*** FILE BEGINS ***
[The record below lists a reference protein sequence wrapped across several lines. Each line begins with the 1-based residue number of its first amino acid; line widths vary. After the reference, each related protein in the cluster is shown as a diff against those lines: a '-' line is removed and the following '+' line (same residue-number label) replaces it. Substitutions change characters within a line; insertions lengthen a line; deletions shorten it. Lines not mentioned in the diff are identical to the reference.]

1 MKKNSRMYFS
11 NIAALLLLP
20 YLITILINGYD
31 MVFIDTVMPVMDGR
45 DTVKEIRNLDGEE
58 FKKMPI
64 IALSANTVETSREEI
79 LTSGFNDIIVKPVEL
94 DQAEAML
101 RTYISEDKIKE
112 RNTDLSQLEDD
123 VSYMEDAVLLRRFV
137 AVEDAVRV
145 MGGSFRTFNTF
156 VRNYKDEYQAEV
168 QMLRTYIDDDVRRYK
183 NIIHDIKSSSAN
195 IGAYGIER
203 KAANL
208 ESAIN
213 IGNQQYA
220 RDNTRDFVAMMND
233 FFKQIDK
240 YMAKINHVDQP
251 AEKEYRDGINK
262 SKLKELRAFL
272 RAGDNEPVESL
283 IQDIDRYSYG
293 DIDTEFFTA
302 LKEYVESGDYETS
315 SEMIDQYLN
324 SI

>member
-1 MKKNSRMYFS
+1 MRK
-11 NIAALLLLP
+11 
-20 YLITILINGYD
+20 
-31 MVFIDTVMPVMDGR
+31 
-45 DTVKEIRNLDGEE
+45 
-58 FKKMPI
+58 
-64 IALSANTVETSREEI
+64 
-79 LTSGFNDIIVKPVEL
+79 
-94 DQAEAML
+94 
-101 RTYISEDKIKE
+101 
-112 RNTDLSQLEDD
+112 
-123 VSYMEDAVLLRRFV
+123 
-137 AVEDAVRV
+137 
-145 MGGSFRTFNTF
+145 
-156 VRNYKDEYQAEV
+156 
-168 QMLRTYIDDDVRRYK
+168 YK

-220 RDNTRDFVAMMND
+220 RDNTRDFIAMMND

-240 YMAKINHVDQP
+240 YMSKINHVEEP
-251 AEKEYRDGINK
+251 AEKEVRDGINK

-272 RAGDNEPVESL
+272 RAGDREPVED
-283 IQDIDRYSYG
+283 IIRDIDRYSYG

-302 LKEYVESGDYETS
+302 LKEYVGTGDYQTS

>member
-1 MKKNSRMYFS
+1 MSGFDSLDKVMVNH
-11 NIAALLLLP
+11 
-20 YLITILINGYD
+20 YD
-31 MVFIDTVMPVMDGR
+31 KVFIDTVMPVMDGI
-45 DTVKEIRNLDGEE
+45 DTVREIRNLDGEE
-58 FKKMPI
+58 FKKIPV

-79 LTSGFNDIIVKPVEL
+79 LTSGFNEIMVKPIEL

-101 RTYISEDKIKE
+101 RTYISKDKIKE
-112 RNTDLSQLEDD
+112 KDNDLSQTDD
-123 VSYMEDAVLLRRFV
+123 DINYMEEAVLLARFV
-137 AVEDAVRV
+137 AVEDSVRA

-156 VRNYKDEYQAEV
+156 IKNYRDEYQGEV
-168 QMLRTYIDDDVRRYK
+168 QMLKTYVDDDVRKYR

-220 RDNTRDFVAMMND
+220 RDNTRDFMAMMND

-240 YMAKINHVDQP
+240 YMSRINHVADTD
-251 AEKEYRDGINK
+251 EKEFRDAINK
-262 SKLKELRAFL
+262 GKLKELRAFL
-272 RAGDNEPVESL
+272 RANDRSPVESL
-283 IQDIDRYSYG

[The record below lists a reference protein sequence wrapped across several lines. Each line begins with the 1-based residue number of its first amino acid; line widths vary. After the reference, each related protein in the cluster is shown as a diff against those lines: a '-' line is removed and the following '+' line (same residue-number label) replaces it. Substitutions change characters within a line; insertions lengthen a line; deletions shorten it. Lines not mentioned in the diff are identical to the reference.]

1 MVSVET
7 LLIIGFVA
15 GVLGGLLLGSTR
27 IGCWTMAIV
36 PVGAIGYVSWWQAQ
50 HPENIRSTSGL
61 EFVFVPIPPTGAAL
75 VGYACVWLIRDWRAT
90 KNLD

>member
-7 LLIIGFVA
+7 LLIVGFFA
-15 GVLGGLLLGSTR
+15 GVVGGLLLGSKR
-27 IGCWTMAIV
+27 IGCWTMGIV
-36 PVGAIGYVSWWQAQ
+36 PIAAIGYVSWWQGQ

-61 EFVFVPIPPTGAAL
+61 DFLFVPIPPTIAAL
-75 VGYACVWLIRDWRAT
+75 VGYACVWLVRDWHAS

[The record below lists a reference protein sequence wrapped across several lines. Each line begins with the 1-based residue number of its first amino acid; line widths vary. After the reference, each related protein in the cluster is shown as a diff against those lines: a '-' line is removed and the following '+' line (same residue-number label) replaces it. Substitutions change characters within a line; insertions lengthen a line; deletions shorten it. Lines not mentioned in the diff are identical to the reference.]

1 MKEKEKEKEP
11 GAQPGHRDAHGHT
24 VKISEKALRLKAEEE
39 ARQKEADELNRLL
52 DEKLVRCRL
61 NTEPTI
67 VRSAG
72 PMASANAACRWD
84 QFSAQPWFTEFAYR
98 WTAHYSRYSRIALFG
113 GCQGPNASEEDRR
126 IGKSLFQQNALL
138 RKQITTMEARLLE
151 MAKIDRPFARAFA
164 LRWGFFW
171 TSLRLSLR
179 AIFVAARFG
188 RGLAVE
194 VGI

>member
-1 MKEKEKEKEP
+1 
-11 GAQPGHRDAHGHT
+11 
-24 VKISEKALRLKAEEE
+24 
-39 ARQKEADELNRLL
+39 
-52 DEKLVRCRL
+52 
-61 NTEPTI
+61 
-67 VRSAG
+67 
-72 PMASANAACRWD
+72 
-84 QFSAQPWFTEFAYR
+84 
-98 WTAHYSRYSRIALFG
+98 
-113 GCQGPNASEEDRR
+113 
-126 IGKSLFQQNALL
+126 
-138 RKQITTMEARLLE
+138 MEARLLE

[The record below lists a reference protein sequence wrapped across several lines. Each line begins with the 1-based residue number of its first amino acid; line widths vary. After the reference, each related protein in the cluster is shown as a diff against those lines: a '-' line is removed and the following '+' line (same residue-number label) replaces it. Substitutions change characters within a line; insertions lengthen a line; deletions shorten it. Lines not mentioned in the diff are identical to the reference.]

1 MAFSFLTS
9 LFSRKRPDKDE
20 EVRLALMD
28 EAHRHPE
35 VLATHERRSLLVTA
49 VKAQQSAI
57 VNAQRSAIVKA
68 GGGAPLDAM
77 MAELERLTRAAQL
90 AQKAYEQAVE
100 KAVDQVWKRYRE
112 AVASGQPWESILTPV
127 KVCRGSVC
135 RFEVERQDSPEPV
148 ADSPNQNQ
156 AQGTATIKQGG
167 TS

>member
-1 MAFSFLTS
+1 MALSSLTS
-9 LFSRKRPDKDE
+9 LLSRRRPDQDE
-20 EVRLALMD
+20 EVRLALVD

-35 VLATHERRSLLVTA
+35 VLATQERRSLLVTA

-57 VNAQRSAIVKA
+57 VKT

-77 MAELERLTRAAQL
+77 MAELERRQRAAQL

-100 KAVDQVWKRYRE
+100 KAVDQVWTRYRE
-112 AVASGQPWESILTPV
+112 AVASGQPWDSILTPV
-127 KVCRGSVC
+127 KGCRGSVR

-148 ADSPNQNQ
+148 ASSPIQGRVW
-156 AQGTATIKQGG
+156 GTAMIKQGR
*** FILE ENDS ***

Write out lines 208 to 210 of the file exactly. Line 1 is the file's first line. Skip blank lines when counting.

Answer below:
-9 LFSRKRPDKDE
+9 LLSRRRPDQDE
-20 EVRLALMD